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Before ling, however, Chinese cooks learned how to modify thier dishes to make them more palatable to a wider American audience.
In fact, most of the Chinese restaurants outside of Chinatown proclaimed in their windows that they were Chinese-American, lest Occidental customers shy away for fear of being served duck feet and bird's nests.
76-80) [NOTE: This book has far more information than can be paraphrased here.
Ask your librarian to help you find a copy] "Much of what passes for Cantonese cooking in the Western World would sicken a traditional Cantonese gourmet.
Better restaurants gained fame on San Francisco's Grant Avenue, on or near New York's Mott Street, in Los Angeles, and every other American city of consequence, and the developing tastes for genuine Chinese food resulted in a vogue for home delivery of such easily portable items as egg rolls and chicken chow mein in paper buckets.
1165-1175) ---detailed summary of historic regional cuisines, bibliography for further study ASIAN FOOD IN AMERICA Asian food was introduced to the United States in the mid-1800's when Chinese immigrants from Canton began settling in California.The meals of hundreds of California families were influenced by cooks who were Chinese and had been hired as housemen in middle-class homes.They seldom were permitted to prepare Oriental meals, but they held to their art of serving vegetables that do to lose their crispness or color... In the early California Chinese restaurants there was a willingness to cater to customers--some proprietors served their non-Chinese clients only what they thought those diners wanted, that is, chop suey and fried steak.By the 1920s, Chinese restaurants dotted the American landscape, and one was as likely to find a chop suey' parlor in Kansas City as in New York or San Francisco, even though the typical menu in such places bore small resemblance to the foods the Chinese themselves ate.Many dishes were cloyingly sweetened with caramel and sugar, inundated with pineapple chunks and maraschino cherries, and fried in thick batters, while the ubiquitious flaming appetized platter called pu pu..first served as a gimmick by Victor Bergeron at his Trade Vic's Polynesian-American restaurants in Oakland and San Francisco.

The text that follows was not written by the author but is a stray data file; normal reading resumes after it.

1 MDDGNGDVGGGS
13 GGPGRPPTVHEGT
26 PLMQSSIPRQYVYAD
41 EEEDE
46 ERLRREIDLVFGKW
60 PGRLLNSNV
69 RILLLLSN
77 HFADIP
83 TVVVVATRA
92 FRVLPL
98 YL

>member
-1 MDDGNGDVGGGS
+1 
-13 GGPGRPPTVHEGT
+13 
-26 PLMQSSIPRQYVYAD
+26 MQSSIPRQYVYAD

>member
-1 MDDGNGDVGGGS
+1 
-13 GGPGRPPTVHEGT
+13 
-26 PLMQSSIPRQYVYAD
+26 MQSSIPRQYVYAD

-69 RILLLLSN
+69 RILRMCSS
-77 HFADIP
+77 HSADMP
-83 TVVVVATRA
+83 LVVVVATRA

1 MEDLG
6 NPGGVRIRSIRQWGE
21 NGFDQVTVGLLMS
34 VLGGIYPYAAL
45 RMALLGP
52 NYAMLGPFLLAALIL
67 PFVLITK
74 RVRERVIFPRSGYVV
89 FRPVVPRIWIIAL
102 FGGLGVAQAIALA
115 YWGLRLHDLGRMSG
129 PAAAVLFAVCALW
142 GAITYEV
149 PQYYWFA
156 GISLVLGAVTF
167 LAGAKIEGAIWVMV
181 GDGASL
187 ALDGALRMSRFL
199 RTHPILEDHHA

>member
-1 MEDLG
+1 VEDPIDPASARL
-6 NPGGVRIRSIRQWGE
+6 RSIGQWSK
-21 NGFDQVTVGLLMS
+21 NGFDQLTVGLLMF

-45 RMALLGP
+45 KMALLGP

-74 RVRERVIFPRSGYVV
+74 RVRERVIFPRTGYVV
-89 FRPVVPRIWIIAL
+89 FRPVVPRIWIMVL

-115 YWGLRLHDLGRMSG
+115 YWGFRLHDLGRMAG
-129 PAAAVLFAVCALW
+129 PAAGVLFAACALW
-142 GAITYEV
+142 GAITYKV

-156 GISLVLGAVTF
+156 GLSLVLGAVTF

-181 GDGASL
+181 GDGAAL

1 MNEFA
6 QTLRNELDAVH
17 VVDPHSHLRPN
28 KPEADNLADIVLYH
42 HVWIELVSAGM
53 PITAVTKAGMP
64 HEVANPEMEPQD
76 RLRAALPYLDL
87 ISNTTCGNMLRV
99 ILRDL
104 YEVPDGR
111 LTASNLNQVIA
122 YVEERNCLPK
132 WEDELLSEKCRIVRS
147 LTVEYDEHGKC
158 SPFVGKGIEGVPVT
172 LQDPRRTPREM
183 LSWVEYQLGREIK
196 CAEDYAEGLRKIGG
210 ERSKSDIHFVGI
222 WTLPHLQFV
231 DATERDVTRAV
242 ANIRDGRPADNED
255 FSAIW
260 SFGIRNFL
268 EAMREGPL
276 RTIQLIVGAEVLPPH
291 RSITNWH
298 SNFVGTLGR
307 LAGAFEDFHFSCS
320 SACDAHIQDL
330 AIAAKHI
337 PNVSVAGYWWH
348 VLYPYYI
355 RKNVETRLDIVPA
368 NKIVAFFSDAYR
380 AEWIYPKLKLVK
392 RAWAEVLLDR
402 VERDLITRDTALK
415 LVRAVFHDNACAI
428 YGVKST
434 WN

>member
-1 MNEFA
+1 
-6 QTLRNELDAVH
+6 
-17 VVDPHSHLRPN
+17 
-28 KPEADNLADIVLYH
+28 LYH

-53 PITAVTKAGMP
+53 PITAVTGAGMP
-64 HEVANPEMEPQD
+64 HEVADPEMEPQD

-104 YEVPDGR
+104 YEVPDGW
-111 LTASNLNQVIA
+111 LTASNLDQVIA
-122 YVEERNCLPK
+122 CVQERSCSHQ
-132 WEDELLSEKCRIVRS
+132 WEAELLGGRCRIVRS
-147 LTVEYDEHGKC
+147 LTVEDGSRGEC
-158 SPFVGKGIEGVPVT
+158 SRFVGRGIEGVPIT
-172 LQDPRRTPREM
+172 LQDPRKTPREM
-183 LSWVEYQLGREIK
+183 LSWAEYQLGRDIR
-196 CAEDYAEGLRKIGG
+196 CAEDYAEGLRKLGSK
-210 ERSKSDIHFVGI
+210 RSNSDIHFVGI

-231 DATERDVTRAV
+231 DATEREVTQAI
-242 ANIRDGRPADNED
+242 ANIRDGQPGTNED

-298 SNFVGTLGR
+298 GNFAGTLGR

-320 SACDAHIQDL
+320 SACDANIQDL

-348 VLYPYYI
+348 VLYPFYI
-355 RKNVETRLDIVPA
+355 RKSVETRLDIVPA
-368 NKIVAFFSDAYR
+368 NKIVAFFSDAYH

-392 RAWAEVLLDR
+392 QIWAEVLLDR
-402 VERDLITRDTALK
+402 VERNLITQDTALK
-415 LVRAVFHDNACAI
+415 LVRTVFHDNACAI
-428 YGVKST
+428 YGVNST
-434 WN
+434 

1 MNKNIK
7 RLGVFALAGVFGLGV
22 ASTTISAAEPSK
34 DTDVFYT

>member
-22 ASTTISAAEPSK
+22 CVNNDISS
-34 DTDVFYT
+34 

At that time the food was consumed primarily by the Chinese community.